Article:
What Recreational Drone Users Need to Know Before Flying

Contact(s): Erica Hupp (775) 355-5311, Naaman Horn (702) 515-5413

Before heading to the Humboldt-Toiyabe National Forest to fly a recreational Unmanned Aircraft Systems (UAS) or drone, U.S. Forest Service officials ask pilots to comply with all Federal Aviation Administration (FAA) regulations.

The FAA has regulatory authority over all airspace, including recreational use of airspace by UAS. Information on FAA’s UAS regulations is available at http://www.faa.gov/uas/.

When flying recreational UAS on National Forest System (NFS) lands, there are some restrictions that pilots should be aware of. Since UAS are considered to be both “motorized equipment” and “mechanical transport,” they cannot take off from, land in, or be operated from Congressionally designated wilderness areas.

“Designated wilderness provides opportunities for primitive types of recreation, which is a much needed contrast from our increasingly developed and mechanized world,” said Jamie Fields, Recreation and Wilderness Program Manager.

“Pilots should also refrain from flying recreational UAS in popular recreation areas for public safety and to allow others to enjoy their recreational experience,” added Fields.

Additionally, UAS should not be flown over or near wildlife as this can create stress that may cause significant harm and even death. Disturbance, pursuit, or harassment of animals during breeding, nesting, rearing of young, or other critical life history functions is not allowed, and may be in violation of a number of laws including the Endangered Species Act, the Migratory Bird Treaty Act, and the Bald and Golden Eagle Protection Act.

“If Forest users want to use their UAS to search for or detect wildlife and fish, they need to follow state wildlife and fish agency regulations regarding the use of aircraft,” said Kris Boatner, Wildlife Program Manager.

Recreational UAS must also abide by Temporary Flight Restrictions (TFRs) in place by the FAA over disasters such as wildfires. In 2016, there were more than 40 documented instances of members of the public and others flying UAS without authorization over or near wildfires in 12 states (Arizona, California, Colorado, Idaho, Minnesota, Montana, Nevada, New Mexico, North Carolina, Utah, Washington, and Wyoming). This resulted in aerial firefighting operations being temporarily shut down on more than 20 occasions, which may have caused wildfires to grow larger and unduly threaten lives, property, and valuable natural and cultural resources.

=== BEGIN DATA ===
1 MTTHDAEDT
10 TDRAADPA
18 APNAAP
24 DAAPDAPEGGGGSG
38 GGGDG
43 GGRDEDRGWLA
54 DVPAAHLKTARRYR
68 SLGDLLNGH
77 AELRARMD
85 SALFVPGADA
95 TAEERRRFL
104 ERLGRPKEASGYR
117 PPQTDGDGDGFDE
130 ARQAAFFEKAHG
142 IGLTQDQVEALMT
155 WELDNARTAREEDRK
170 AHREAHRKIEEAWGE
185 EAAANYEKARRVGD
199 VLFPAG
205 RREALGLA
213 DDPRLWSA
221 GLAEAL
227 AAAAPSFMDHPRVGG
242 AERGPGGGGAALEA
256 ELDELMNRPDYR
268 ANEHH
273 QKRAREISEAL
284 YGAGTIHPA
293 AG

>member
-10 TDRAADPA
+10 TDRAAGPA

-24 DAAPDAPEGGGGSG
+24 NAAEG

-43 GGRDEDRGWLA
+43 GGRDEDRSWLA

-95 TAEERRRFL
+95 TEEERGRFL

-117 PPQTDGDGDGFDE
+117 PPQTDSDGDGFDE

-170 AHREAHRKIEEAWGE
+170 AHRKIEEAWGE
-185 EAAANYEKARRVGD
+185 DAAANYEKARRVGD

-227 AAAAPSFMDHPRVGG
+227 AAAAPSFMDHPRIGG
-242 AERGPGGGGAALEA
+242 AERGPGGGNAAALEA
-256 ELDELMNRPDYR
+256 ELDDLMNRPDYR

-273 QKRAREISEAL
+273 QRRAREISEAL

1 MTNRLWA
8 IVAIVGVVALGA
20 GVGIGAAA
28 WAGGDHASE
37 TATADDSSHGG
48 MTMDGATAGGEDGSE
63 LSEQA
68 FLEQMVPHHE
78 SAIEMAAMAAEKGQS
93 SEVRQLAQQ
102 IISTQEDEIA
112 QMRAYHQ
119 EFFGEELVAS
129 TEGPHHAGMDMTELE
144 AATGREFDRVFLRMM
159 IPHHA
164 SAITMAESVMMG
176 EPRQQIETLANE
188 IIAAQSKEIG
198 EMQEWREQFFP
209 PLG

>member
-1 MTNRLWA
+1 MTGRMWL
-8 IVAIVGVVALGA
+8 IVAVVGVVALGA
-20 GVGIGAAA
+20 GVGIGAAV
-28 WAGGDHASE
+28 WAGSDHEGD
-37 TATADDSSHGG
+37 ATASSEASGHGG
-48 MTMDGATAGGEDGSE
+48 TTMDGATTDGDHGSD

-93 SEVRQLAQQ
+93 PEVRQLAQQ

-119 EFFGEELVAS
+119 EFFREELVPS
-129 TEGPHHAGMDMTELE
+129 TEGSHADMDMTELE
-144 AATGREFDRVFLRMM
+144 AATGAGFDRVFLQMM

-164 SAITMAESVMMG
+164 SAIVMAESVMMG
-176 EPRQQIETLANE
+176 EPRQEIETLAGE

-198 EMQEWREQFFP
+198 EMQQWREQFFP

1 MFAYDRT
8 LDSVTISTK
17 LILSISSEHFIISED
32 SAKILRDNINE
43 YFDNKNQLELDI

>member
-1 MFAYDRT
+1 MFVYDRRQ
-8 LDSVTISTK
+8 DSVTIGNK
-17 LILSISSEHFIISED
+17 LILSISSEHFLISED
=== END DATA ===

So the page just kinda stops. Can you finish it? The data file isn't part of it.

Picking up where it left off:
Aerial firefighting aircraft, such as airtankers and helicopters, fly at very low altitudes, typically just a couple of hundred feet above the ground and in the same airspace as UAS flown by the public. That proximity creates the potential for a mid-air collision that could seriously injure or kill aerial and/or ground firefighters.

TFRs typically put in place during wildfires require manned or unmanned aircraft not involved in wildfire suppression operations to obtain permission from fire managers to enter specified airspace. The FAA, the U.S. Forest Service, the U.S. Department of the Interior, and other wildland fire management agencies consider UAS, including those used by the public for hobby and recreation purposes, to be aircraft and therefore subject to TFRs.

People should not fly UAS over or near wildfires even if a TFR is not in place because of the potential for accidents and disruption of suppression operations. Individuals who have been determined to have interfered with wildfire suppression efforts may be subject to civil penalties of up to $25,000 and potential criminal prosecution.

To keep UAS pilots aware of flight restrictions, the FAA has developed an easy-to-use smartphone app called B4UFLY. The app helps unmanned aircraft operators determine whether there are any restrictions or requirements in effect at the location where they want to fly. B4UFLY is available for free download in the App Store for iOS and Google Play store for Android. The app is part of the “Know Before You Fly” campaign aimed at UAS hobbyists. For more information, visit http://www.fs.fed.us/science-technology/fire/unmanned-aircraft-systems.

The United States Department of Agriculture launched an informational campaign to warn people not to fly UAS around wildfires. If You Fly, We Can't! campaign material are located at:

Tips for responsible hobby or recreational use of UAS on NFS lands.

  • UAS must be flown below 400 feet and remain clear of surrounding obstacles.
  • Do not fly any aircraft weighing more than 55 pounds (total weight, including payload and fuel source).
  • Launch the UAS more than 100 meters (328 feet) from wildlife. Do not approach animals or birds vertically with the UAS.
  • Keep your UAS within your visual line of sight at all times.
  • Take lessons and learn to operate your UAS safely.
  • Remain well clear of and do not interfere with manned aircraft operations.
  • Fly your UAS at least five miles from an airport or backcountry airstrip.
  • Keep your UAS away from populated and noise-sensitive areas, such as campgrounds, trail heads, and visitor centers.
  • Obey all privacy laws.

NOTE: At this time, no media or agency drones are allowed to be flown on incidents managed by the U.S. Forest Service until a policy can be developed that outlines how this can be done safely.